A slow burner, it took a while for me to realise that this is possibly Matthew’s most revealing and personal song. The lyrics explain that while Matthew needs help with certain aspects of his life, when it comes to writing his songs he has developed his own set of instructions.
6) In The World
Joining together with someone you love.
A song about engaging with other people, it was perfect that Matthew chose this to also be the title of the album. Music is such an important way for Matthew to engage with others, and the fact that the chorus implores us to join Matthew in the world (rather than the other way around), indicates how his music makes him feel.
7) Aeroplane Ships
Hoping we all go to space one day.
This song has some very powerful imagery: an astronaut going to space but still not being able to leave behind his connections on Earth; the idea that the human race are astronauts on a planet-sized spacecraft. And a great beat!
8) Better Than The Days
I wrote it about my Grandad Ray and Nanny Lily because I miss them as they have died and are in heaven.
A gorgeous intro for another song that I was initially convinced must be a cover. A great example of Matthew’s intuitive knack for song structure and clever key changes.
9) Vintage Rock ‘n’ Roll
Is about great rock and roll stars from a long time ago.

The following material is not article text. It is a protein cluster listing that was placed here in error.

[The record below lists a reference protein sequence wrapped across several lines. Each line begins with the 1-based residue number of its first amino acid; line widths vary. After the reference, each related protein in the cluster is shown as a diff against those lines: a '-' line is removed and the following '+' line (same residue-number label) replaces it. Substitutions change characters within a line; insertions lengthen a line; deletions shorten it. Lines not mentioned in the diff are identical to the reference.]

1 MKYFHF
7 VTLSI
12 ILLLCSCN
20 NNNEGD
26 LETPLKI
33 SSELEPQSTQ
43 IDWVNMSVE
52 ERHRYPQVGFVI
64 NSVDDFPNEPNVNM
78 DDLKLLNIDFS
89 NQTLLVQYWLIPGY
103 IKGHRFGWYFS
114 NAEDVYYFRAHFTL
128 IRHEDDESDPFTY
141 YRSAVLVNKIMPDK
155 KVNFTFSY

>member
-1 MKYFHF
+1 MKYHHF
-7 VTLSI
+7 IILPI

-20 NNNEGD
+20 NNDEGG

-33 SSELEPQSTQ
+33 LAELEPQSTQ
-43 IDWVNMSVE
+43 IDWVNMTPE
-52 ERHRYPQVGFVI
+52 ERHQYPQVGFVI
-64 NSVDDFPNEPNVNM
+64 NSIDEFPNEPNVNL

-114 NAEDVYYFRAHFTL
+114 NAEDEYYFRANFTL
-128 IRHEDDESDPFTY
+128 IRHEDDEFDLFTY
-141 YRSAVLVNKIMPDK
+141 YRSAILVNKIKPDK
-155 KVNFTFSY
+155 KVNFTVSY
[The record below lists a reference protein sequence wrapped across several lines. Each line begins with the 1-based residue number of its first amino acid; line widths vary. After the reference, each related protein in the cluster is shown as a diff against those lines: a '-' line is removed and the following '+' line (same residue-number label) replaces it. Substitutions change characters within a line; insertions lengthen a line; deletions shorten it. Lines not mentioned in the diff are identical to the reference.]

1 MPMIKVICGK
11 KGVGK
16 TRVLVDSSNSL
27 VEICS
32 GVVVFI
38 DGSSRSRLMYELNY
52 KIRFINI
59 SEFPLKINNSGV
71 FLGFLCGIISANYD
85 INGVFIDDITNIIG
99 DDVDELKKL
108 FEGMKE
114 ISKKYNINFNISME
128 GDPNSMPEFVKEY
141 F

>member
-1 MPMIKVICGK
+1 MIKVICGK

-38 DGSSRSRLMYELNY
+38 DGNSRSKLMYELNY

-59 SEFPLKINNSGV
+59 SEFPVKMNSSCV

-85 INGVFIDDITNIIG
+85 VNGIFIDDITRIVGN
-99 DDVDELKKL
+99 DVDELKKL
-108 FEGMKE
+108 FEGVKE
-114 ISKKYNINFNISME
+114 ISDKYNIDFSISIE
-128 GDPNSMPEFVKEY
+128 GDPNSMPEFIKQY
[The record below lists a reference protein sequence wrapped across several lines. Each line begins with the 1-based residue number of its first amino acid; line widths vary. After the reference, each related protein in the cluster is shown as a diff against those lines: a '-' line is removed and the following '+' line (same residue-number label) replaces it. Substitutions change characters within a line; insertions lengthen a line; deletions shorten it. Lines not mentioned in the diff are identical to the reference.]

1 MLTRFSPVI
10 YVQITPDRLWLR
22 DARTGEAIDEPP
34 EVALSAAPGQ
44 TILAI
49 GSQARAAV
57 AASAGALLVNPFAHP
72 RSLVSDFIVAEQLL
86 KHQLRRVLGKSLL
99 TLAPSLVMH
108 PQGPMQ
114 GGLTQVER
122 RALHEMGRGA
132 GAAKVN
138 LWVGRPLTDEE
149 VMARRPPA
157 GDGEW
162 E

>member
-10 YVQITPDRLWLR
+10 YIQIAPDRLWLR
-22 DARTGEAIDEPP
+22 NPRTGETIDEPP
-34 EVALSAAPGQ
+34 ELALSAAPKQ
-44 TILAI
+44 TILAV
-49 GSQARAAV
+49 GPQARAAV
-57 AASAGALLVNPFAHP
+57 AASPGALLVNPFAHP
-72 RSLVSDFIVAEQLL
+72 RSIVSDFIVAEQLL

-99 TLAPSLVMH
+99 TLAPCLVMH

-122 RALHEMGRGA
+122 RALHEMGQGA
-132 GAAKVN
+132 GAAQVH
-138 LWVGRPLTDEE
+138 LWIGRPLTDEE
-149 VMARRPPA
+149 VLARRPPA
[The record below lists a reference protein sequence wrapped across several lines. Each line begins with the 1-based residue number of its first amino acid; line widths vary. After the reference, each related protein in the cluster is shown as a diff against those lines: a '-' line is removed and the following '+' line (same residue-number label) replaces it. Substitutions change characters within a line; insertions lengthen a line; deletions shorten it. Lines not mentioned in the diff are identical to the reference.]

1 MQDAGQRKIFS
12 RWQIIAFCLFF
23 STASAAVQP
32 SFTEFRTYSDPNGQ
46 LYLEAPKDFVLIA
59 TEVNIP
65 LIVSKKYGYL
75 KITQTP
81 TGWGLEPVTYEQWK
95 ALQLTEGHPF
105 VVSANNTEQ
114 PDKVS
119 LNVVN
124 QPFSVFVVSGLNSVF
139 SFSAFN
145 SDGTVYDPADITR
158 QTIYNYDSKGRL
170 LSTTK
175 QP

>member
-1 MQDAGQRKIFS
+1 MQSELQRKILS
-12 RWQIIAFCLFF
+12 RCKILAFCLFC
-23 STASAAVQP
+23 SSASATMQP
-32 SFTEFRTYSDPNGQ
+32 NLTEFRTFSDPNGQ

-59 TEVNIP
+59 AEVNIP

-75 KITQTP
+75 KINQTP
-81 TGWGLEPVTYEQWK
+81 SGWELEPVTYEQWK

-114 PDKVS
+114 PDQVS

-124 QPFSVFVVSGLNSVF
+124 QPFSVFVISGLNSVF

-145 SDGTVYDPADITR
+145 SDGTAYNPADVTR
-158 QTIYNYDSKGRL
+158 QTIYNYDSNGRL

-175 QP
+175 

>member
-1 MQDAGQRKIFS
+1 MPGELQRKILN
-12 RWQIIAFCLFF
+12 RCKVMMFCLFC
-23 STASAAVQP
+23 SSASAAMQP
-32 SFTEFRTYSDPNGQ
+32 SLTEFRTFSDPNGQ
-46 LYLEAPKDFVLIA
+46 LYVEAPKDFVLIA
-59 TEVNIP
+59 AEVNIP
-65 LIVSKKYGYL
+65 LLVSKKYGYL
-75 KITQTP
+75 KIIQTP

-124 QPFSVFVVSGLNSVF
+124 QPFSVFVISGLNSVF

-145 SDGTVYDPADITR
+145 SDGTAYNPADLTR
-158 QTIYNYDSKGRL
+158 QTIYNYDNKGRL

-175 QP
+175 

Barnstorming rocker that namechecks Tom Petty & The Heartbreakers, The Beatles, Bill Haley & His Comets, Elvis Presley, The Killers and Fall Out Boy (who I guess are vintage to a 21 year old!).
10) Cook the Cans
About me being independent.
Probably the most abstract lyric on the album. I felt it was important not to edit Matthew’s lyrics, as they are the window to his mind, and give us such a valuable insight into how he sees the world and the things that are important to him.
11) It’s Like The Way It Goes
Keeping healthy and being in love.
The album’s sassiest song that sounds like it’s describing a tangled love triangle, with an irresistibly foot-tapping backing.
12) Own My Love
Doing the things I love best and loving other people.
This song could be a huge hit! Massive chorus, great lyrics, stirring middle-8. I quite often fantasise about pop stars covering Matthew’s songs, and this would probably be the first choice.
13) Blown Away
About feeling ok until it goes wrong and you feel it’s all blown away from you, then you get help from someone.
Emotionally devastating finale about the fragility of love and life, and how everything can change in an instant. “It’s still ok, like all these days. Everything’s alright until it’s blown away”. I’d love to record a
version of this with a full choir one day.
This is Matthew’s album. I just facilitated it and so I feel happy in saying that I truly believe that In The World is an important work that gives a rare glimpse into the mind of an exceptional talent, and a voice to an often under-represented section of society. Matthew’s music and lyrics are presented entirely on his own terms, and completely undiluted.
It has been an absolute pleasure to witness such joyous and natural creativity up close, and to help share it in the world.
By John Hering